Roughly 150 potential jurors in the retrial of former Gov. Rod Blagojevich were filling out questionnaires Wednesday, and lawyers were expected to start formal jury questioning on Thursday.
The pool of potential jurors filled out questionnaires Wednesday on the second floor of the Dirksen Federal Building, not in the courtroom. Lawyers for both sides will take them overnight to look at them, and then on Thursday jurors will be brought in for questioning. Blagojevich plans to attend the questioning, his spokesperson said.
The process may take longer this trial because the questionnaire is longer. It includes questions about how much exposure potential jurors had to coverage of the first trial.
Attorneys can use peremptory challenges to eliminate potential jurors without needing to provide a reason. The prosecution has nine such challenges, the defense has 13. Lawyers may also challenge candidates on cause.
The lawyers will narrow the pool down to 18 jurors -- 12 regular jurors and six alternates. During the first trial, it took roughly 120 potential jurors to get down to the 18 that were seated.
Blagojevich is not required to be in court during the jury selection process, but may be in court when questioning begins.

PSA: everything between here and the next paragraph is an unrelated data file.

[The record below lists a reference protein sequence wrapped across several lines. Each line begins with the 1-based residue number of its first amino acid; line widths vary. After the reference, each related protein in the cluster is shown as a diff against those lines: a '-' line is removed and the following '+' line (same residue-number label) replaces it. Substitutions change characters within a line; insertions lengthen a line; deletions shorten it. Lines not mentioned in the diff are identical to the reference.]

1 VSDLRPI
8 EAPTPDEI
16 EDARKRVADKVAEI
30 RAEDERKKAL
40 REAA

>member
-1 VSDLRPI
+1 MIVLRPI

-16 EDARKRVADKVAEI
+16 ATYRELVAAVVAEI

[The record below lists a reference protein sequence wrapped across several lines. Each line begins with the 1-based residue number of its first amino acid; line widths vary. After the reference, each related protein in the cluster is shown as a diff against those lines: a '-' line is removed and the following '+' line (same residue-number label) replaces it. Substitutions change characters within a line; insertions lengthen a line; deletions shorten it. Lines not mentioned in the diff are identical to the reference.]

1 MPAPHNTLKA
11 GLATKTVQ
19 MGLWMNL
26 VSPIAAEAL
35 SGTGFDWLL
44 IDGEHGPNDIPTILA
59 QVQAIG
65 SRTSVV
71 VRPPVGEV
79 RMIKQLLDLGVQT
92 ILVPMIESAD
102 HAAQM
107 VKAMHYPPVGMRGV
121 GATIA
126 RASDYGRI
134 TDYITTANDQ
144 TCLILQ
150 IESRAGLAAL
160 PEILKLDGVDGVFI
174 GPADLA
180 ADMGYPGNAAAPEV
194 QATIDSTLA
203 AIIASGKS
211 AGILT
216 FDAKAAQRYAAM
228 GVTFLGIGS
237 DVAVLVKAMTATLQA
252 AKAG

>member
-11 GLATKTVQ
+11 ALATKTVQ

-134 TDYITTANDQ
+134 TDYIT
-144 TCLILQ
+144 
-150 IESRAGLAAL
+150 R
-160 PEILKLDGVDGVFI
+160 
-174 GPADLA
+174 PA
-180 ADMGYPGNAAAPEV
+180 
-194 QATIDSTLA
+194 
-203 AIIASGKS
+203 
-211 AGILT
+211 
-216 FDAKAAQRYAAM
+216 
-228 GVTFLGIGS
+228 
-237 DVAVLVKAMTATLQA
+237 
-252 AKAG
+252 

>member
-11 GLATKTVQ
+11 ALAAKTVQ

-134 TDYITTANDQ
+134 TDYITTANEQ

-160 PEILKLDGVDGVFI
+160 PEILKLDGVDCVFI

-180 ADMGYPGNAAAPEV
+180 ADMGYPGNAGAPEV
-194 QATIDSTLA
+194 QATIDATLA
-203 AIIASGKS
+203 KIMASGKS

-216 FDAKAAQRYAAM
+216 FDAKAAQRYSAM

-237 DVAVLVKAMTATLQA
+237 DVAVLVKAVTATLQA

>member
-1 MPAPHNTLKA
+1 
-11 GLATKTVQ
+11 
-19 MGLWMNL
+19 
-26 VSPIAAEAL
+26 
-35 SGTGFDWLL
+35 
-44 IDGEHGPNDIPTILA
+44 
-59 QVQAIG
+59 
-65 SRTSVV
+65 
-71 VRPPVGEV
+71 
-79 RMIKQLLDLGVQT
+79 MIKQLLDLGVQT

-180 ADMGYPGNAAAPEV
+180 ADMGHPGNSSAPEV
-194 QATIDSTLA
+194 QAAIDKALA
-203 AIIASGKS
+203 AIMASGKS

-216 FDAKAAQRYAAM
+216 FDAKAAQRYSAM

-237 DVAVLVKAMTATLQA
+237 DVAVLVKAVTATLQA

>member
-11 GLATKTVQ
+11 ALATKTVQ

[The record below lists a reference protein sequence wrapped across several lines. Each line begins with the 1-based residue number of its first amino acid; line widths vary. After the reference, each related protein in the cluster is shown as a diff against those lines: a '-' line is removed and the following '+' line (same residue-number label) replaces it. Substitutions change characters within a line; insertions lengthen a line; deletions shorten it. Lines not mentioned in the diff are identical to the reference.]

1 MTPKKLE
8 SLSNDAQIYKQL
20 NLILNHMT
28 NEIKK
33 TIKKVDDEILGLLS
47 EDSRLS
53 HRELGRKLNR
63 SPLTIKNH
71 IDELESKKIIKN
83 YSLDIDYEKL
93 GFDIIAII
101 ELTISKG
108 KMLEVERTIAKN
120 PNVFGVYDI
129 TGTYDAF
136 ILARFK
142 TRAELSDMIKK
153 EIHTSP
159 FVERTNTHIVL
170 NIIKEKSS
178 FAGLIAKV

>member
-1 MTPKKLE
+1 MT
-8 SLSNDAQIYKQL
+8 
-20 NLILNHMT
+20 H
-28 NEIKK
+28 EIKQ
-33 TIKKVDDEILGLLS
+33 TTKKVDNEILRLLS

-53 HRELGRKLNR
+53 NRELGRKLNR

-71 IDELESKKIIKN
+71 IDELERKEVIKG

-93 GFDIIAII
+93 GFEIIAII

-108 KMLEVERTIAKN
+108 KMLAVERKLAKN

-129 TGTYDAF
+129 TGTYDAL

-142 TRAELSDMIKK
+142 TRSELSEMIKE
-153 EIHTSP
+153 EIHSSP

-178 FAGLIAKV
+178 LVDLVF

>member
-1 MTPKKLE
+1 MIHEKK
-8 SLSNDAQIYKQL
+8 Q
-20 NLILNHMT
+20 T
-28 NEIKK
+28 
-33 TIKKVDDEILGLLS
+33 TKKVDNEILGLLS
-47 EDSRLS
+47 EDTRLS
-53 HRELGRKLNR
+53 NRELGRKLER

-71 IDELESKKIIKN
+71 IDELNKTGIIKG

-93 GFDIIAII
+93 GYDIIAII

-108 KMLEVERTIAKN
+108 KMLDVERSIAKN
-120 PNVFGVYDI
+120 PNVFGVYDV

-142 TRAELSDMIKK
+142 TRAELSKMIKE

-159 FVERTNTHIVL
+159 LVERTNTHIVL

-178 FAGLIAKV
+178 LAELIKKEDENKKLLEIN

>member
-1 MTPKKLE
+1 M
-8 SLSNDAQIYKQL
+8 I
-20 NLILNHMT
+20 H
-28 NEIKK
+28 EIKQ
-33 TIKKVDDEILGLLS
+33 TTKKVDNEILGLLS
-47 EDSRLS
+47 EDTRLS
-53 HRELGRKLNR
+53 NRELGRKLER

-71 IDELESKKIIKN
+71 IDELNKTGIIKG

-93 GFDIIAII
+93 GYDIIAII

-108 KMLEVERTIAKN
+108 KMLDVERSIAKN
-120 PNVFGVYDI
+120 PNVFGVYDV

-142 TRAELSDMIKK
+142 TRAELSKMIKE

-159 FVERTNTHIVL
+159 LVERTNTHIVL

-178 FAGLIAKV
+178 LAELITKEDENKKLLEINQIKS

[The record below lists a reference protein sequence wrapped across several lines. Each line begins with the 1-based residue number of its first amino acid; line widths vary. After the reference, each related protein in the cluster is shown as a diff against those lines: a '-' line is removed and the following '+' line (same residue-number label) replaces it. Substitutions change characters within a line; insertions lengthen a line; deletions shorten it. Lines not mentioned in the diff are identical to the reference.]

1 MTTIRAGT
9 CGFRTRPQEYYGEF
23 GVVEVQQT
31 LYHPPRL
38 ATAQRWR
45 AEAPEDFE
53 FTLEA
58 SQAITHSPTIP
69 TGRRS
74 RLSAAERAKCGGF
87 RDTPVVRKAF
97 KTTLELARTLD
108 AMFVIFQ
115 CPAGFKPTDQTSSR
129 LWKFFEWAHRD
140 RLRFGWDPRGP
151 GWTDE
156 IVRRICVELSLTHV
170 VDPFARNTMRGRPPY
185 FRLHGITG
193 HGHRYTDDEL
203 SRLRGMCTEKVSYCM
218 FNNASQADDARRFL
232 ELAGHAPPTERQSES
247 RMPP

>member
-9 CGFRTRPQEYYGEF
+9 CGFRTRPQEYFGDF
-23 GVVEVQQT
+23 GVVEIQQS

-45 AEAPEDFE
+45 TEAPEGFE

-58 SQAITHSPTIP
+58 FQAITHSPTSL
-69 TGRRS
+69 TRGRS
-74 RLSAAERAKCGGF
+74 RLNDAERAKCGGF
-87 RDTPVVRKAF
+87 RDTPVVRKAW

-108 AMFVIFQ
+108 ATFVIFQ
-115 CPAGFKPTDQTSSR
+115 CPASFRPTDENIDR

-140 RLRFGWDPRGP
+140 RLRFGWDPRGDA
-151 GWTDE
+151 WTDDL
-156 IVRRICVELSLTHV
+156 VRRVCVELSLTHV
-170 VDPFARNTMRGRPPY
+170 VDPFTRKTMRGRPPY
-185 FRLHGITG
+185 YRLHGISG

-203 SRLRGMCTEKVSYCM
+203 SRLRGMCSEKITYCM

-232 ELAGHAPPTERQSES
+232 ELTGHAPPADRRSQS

Experts say trials can be won and lost on jury selection. The juror who was the sole not-guilty vote on the charge that Blagojevich tried to sell Obama’s Senate seat during the first trial told the Chicago Tribune she has no regrets about her refusal to convict the former governor.
Opening statements could begin mid next week.
There are expected to be some changes to the retrial from Blagojevich’s first trial, during which a federal jury convicted Blagojevich on one count, but could not reach a verdict on 23 corruption charges.
One major change is the ex-governor is without the services of his lead attorney Sam Adam Jr. Since Blagojevich used his entire campaign fund to pay for attorneys in his first trial, he will have to use public funds to pay for this trial. He is limited to two attorneys and one paralegal this time around – down from 14 attorneys and seven paralegals at his first trial.
Prosecutors are also expected to change their case based on the response from the jury in the first trial, who complained the case was overly complicated. There is speculation the prosecution will also change the order of witnesses, perhaps swapping Lon Monk from the first witness for John Harris , who may be more clean cut and likeable to the jury.
The prosecution also dropped the racketeering charges, which could have seized Blagojevich’s campaign fund. For one, it makes the case less complicated, but also, the campaign fund is now empty after paying for Blagojevich’s lawyers during the first trial.
It’s unclear if Blagojevich will take the stand in his retrial. He promised he would from the beginning of his first trial, then shocked attorneys when he changed his mind and the defense rested without calling him. His brother, Rob Blagojevich, who was a codefendant in the first case, was widely considered an excellent witness in his defense during the first trial, but he was not being retried and was not expected to testify.
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